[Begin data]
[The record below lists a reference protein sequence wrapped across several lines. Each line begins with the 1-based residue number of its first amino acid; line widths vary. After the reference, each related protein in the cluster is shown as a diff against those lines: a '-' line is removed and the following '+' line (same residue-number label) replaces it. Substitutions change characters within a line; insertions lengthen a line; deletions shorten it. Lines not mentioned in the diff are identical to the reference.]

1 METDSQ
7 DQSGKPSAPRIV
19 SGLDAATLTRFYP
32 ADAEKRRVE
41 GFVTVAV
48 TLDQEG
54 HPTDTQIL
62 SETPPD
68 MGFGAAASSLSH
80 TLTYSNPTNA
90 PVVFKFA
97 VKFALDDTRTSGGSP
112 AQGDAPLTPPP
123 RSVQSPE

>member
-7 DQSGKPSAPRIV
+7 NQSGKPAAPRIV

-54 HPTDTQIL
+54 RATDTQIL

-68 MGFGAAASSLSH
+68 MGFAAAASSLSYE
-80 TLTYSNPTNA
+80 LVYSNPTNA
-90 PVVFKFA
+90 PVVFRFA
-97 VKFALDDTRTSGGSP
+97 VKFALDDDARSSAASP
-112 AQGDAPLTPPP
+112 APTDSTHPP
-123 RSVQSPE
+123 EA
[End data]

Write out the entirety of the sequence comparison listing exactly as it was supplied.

[The record below lists a reference protein sequence wrapped across several lines. Each line begins with the 1-based residue number of its first amino acid; line widths vary. After the reference, each related protein in the cluster is shown as a diff against those lines: a '-' line is removed and the following '+' line (same residue-number label) replaces it. Substitutions change characters within a line; insertions lengthen a line; deletions shorten it. Lines not mentioned in the diff are identical to the reference.]

1 METDSQ
7 DQSGKPSAPRIV
19 SGLDAATLTRFYP
32 ADAEKRRVE
41 GFVTVAV
48 TLDQEG
54 HPTDTQIL
62 SETPPD
68 MGFGAAASSLSH
80 TLTYSNPTNA
90 PVVFKFA
97 VKFALDDTRTSGGSP
112 AQGDAPLTPPP
123 RSVQSPE

>member
-7 DQSGKPSAPRIV
+7 NQSGKPAAPRIV

-54 HPTDTQIL
+54 RATDTQIL

-68 MGFGAAASSLSH
+68 MGFAAAASSLSYE
-80 TLTYSNPTNA
+80 LVYSNPTNA
-90 PVVFKFA
+90 PVVFRFA
-97 VKFALDDTRTSGGSP
+97 VKFALDDDARSSAASP
-112 AQGDAPLTPPP
+112 APTDSTHPP
-123 RSVQSPE
+123 EA